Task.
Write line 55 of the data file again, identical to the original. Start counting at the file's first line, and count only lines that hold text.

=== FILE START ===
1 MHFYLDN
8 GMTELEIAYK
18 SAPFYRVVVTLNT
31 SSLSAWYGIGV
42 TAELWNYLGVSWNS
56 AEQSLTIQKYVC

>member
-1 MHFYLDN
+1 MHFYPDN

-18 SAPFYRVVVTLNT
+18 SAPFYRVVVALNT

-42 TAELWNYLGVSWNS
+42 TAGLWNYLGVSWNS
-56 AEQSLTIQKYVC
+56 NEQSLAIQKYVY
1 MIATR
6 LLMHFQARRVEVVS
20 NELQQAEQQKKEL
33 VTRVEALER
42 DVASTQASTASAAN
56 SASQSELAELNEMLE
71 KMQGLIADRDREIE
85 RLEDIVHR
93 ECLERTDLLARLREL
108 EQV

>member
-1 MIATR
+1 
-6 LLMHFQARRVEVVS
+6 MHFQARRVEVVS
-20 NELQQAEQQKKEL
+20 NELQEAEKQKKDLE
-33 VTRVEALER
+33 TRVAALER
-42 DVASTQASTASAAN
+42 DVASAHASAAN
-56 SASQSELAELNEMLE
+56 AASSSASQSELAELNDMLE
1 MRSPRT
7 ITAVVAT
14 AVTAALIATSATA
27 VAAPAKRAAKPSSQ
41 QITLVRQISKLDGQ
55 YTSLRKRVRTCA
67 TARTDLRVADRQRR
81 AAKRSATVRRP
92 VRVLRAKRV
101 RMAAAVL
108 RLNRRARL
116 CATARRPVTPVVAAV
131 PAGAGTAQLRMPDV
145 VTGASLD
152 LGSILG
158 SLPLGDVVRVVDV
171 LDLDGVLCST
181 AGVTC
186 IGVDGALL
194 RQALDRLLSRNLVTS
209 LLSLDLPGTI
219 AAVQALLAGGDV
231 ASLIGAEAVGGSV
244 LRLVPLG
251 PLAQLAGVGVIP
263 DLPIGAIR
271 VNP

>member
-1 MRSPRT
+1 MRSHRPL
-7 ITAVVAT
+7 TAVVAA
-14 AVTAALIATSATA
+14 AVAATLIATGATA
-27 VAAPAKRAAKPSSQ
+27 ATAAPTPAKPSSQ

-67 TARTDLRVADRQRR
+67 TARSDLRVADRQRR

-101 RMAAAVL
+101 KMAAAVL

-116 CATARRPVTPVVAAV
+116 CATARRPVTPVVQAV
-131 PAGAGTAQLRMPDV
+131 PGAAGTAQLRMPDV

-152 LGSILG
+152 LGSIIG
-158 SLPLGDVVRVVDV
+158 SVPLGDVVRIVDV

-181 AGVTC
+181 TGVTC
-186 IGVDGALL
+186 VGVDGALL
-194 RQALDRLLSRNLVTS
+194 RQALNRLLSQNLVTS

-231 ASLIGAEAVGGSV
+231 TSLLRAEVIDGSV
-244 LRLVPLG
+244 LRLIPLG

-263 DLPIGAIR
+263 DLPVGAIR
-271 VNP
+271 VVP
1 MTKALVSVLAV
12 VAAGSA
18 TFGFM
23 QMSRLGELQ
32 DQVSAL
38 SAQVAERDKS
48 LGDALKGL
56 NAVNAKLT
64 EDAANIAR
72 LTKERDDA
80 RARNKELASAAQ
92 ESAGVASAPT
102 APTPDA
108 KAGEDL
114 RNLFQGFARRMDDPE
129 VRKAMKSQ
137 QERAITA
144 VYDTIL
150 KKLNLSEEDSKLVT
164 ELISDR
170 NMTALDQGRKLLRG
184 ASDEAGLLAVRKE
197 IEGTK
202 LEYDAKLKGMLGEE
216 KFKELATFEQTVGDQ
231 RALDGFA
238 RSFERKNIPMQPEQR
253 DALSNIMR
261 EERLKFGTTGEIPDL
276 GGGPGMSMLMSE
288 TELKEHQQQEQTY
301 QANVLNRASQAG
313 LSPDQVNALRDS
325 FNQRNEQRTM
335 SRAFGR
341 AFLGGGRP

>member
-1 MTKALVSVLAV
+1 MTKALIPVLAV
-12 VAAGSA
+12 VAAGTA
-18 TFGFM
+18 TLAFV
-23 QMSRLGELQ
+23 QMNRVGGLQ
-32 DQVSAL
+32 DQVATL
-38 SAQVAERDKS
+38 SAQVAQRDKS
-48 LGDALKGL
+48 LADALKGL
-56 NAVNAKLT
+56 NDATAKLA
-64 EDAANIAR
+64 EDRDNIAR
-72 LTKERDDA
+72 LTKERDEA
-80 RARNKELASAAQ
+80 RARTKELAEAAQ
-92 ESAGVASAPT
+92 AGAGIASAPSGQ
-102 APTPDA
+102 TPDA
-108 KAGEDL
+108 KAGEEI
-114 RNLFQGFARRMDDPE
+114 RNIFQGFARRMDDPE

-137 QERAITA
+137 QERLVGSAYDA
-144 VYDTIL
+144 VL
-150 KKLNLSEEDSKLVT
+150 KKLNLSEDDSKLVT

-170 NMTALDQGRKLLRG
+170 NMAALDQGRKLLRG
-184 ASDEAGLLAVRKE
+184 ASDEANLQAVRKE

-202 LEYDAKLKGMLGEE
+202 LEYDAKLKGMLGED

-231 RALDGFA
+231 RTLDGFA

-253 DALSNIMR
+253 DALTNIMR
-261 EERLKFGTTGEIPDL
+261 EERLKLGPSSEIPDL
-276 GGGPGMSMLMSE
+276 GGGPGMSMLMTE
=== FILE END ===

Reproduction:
171 LDLDGVLCST